Aus medical officer ‘insulted’ by criticism of aged care response
Nick Coatsworth, Australia’s Deputy Chief Medical Officer (CMO), has described criticisms against authorities that they were not prepared for COVID-19 outbreaks in aged care as “insulting”.
Coatsworth told reporters on Wednesday afternoon that the criticisms were insulting to every Australian who has been affected by the virus, reports Xinhua news agency.
His comments were in response to geriatrician Joseph Ibrahim, who told the Royal Commission into Aged Care Quality and Safety on Wednesday that aged care residents have been treated like ‘second-class citizens’ during the pandemic.
“In my opinion, hundreds of residents are and will die prematurely because people have failed to act,” Ibrahim said, according to the Australian Broadcasting Corporation.
Coatsworth strongly rebuffed Ibrahim’s testimony to the commission, saying that sweeping changes to society were introduced across Australia to protect the elderly.
“The assertion that there was an attitude of futility towards death in residential aged care in Australia is frankly insulting to the entire Australian community who locked down to prevent deaths amongst our most vulnerable,” he said.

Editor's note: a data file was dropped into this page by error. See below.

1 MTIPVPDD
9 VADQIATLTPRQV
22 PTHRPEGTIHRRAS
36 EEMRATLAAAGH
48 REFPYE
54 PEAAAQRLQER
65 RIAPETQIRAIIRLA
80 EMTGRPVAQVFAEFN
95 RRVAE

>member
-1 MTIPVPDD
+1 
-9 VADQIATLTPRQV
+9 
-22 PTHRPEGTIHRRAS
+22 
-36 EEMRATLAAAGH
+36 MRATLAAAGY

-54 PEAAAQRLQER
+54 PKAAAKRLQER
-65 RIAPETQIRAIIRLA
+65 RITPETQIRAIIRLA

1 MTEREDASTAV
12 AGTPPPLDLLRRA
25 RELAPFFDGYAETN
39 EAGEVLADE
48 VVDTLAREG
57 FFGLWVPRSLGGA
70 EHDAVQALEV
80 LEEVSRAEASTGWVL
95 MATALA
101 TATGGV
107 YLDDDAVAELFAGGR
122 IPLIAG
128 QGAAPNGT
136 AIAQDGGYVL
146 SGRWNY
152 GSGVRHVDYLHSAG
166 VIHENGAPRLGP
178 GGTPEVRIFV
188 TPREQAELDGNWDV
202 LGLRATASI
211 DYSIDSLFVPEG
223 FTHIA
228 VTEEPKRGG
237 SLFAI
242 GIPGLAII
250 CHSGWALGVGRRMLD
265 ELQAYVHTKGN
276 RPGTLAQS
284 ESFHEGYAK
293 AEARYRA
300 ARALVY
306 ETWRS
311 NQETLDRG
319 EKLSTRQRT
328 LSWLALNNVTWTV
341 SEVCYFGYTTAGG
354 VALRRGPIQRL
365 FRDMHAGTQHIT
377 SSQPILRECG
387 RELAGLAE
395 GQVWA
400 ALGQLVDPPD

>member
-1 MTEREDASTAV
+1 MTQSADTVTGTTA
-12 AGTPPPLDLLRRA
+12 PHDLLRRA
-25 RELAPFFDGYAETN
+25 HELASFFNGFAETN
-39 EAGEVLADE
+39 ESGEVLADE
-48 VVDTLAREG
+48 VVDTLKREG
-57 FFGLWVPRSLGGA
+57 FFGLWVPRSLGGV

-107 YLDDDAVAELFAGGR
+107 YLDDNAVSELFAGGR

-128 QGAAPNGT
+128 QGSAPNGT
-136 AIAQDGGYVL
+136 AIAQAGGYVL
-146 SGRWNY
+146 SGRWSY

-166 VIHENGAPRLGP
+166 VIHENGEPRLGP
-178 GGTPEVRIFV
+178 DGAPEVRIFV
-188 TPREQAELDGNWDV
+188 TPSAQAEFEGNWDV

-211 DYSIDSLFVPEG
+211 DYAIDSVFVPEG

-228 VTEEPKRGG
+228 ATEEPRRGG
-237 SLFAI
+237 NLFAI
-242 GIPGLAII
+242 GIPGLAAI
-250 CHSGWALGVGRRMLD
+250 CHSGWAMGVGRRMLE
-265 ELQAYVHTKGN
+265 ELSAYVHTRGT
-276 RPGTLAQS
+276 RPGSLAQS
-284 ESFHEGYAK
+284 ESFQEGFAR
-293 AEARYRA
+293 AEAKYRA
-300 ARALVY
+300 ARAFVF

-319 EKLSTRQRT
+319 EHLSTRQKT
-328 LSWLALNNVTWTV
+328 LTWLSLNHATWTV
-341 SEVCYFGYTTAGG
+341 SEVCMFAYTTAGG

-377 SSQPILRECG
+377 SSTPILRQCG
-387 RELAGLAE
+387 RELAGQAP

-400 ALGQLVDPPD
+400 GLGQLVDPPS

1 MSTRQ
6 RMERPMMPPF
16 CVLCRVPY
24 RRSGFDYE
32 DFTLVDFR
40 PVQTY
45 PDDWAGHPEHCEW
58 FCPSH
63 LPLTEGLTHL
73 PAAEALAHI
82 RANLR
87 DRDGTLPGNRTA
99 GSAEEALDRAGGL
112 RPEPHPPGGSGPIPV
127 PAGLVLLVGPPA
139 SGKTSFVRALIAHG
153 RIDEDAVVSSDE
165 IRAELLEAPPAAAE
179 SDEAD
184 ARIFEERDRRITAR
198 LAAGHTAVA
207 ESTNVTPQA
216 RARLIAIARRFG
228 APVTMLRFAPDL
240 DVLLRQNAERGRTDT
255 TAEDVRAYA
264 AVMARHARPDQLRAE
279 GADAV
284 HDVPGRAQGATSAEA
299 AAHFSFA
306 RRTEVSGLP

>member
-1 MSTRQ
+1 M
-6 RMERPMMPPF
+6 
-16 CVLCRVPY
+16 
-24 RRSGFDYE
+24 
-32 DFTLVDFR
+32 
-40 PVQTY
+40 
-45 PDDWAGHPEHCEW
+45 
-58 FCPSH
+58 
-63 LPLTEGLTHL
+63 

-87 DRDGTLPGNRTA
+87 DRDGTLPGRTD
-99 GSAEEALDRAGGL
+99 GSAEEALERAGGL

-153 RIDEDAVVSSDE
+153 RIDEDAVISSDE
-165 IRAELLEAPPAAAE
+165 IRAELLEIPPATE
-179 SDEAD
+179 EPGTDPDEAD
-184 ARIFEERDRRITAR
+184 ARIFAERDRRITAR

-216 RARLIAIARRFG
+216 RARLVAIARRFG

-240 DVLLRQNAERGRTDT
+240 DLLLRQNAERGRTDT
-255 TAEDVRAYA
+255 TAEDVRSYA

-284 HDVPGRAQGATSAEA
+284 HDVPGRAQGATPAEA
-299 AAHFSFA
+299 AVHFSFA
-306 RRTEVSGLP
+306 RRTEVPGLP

“There were many words used in the royal commission witness statements today that perhaps don’t reflect the totality of the Government’s response, both at federal and state level, to preventing deaths in aged care.”
Authorities on Wednesday confirmed 21 new deaths from COVID-19 in Australia, all of which were in the worst-hit state of Victoria, taking the national toll to 352.
A statement from the Department of Health and Human Services in Victoria said on Wednesday that “16 of the 21 new deaths are linked to known outbreaks in aged care facilities”.
Brendan Murphy, who served as Australia’s Chief Medical Officer from 2016 until June and commenced as the Secretary of the Department of Health in July, also gave evidence at the royal commission on Wednesday, refuting allegations that the government did not have a pandemic plan for aged care.
However, he did acknowledge that mandatory use of face masks in aged care in Victoria should have been introduced sooner.
“In hindsight, you could have implemented that earlier, absolutely,” he said.
“The situation in Victoria changed very, very rapidly in July.”
Australia’s overall caseload currently stands at 22,127.